Motorola has provided some unique dials for the Moto 360, and most of these are extremely well designed. Altogether, there are four different layouts that can be customized from Motorola's Connect application. Through this app you can choose different color schemes, as well as specific settings, according to the functions of each display. Although Google does not allow for changes in the Android Wear UI, the manufacturers have some freedom when it comes to the watch faces.
Last but not least, the Moto 360 integrates a heartbeat sensor system via Google FIT for monitoring the physical activities of users. Using the voice command "show my heart rate", the user starts to receive real-time information about their pulse. The information is collected by the sensor on the back of the device and the Moto 360 can also measure the amount of steps taken by the user.
The Moto 360 does not have great performance, and perhaps this is explained by the fact that the device is packed with the same processor used by Motorola in its first smartwatch, the MOTOACTV, three years ago. The chipset used is the Texas Instruments OMAP 3, based on only a single-core ARM Cortex-A8. This processor was big news... in 2011, so it's not really a surprise that swiping between the screens of the Moto 360 results in some delays.
My guess is that the manufacturer chose this processor in order to cut manufacturing costs. The problem is that this choice might have compromised another part of the project: the battery (don't worry, we're getting there). Regarding the other specs, the Moto 360 has 512 MB of RAM and 4 GB of internal storage.
The Moto 360 has no Wi-Fi or NFC, pairing happens with a smartphone via Bluetooth 4.0. Motorola informs us that the maximum distance between the smartphone and the device should be 45 meters, but often the connection to the smartphone ends at about 30 feet away.
Incidentally, pairing the Moto 360 with your smartphone is almost always a headache and, unlike devices such as Google Glass which has Wi-Fi capabilities, the Moto 360 is useless without its Bluetooth connection. All smart functions like voice search and messaging become impossible if the Moto 360 loses connectivity to the phone, meaning if this does happen that you will be walking around with a large $249 digital watch on your wrist, but certainly not a smartwatch.
Once the smartwatches running Android Wear were made public, one of the major criticisms was the low battery life of these gadgets. In this regard, the Moto 360 arrived promising up to 2.5 days of use before it needed to be charged again. But, as many critics have already pointed out, this is not the case. On the contrary, as soon as the unit arrived in the newsroom, we noted that in the first few hours of use the battery had fallen by almost 50%.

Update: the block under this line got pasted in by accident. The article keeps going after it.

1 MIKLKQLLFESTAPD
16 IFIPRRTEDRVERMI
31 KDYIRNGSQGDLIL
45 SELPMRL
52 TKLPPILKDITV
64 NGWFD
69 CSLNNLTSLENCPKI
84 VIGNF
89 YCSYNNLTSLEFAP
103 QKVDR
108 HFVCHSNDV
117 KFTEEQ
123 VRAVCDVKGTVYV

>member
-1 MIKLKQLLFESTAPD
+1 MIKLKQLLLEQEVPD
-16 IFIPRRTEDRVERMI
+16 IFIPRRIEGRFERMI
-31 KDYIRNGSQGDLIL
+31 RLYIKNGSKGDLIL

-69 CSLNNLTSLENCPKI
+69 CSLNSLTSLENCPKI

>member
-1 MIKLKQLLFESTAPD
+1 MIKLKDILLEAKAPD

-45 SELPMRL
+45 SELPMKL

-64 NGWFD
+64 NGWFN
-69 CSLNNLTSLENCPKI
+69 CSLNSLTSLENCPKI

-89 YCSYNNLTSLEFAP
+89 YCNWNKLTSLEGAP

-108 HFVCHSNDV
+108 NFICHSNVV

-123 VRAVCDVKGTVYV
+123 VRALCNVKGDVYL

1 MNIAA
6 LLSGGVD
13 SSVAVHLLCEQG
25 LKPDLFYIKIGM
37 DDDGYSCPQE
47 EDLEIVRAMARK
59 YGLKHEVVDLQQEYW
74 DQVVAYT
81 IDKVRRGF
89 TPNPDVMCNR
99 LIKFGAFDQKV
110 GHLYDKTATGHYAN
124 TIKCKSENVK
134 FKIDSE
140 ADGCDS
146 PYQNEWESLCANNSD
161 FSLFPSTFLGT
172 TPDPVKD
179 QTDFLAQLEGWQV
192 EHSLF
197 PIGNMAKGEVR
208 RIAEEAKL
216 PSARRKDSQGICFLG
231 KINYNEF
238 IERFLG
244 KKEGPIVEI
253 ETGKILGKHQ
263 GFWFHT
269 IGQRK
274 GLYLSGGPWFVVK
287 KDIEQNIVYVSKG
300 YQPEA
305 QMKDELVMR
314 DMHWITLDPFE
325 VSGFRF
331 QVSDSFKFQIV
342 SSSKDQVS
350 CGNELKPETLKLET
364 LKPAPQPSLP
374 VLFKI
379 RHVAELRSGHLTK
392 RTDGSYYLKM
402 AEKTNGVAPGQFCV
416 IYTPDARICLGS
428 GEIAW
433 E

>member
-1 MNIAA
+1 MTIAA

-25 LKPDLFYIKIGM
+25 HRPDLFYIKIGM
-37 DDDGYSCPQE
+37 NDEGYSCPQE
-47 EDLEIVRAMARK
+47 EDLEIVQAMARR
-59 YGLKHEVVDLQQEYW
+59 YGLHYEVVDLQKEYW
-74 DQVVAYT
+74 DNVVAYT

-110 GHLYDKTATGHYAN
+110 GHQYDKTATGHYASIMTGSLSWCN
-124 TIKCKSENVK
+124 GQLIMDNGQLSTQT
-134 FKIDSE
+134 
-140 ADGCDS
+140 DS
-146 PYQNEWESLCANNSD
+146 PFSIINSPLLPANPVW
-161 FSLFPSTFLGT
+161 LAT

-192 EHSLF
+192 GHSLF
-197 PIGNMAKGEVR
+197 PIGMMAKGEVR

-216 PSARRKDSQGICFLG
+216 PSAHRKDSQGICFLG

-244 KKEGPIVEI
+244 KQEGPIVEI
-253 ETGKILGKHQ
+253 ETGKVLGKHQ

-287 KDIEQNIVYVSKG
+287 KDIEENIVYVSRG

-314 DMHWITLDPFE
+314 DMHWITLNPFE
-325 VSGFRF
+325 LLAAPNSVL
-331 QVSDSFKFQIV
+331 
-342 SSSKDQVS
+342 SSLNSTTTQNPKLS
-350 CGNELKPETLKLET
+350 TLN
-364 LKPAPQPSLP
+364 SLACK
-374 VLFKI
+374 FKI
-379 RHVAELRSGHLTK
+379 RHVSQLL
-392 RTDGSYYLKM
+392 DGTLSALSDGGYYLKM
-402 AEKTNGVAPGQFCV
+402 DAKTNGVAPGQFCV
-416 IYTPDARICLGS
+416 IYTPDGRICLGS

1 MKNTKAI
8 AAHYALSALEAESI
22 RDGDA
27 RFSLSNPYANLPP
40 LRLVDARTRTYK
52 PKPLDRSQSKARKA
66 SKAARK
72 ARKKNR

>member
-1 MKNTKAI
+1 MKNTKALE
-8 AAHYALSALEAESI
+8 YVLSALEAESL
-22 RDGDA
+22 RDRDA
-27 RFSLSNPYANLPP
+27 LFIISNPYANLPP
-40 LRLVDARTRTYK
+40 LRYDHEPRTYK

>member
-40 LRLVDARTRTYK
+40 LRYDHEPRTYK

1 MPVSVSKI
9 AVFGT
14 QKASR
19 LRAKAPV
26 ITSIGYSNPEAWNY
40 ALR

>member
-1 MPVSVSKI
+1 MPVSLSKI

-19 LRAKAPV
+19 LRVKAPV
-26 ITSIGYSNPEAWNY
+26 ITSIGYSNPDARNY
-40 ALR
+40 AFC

However, in late September, Motorola released an update to fix the problems with the Moto 360 battery and it seems to have succeeded. After the update, the battery of the Moto 360 did last 24 hours. In my test, the watch remained on from 8 AM Monday right through to 8 AM the next day, meaning it is capable of 24 hours, in ideal conditions. Prior to the update it was lucky to make it 12 hours.
During the time I spent with the watch for this review, I was sending messages via Hangouts, email and WhatsApp, making calls and setting reminders. I used the Moto 360 as a media control on my way to work and to read the various emails I received in the morning. I also did some research using Google Search and practiced my Italian using Duolingo.
Even with this behavior, which I consider moderate, and using the clock with "ambient screen" disabled, it was necessary to charge the Moto 360 at least once at some point during the day. If you consider that your laptop and smartphone already require daily charging, you can decide for yourself whether charging one more device will be a nuisance or not.
One positive thing about the Moto 360 is that it can be charged without the need for wires. Motorola deliver the Moto 360 with a wireless Qi charging dock and, despite it being a bit big, it is well designed and can stand on your desk or bedside table. To charge the Moto 360, simply plop the clock onto it and it will automatically begin charging. Neat.
Another aspect of the charging which I would like to point out is that the charging time is fast. In 30 minutes the battery life jumped up by 50%, but this should be no surprise given the small 320 mAh capacity.
Price and availability
The Moto 360 is available now for $249 from the Motorola website and in retail stores.
The Moto 360 was advertised as an "iconic" gadget and an "amazing piece of technology". The dream of seeing the first smartwatch in the classic format has ended with the delivery of unimpressive hardware and software that is still in the development stage. The fact that Motorola has innovated in terms of smartwatch design, with its circular watch face and wireless charging, is not enough to put the Moto 360 above what already exists on the market today.
In my opinion, the Moto 360 is not an amazing device, and evidence that Android Wear still needs to improve before this happens. Of course, you can do some interesting things with the Moto 360, quick access to notifications and voice-controlled responses to messages is cool, and the design is very well thought out, despite its thickness. I can certainly say that this is the best gadget running Android Wear currently on the market.
But, in the end, though, your enjoyment of the Moto 360 will depend on the size of your expectations. And ours may have just been a little too high.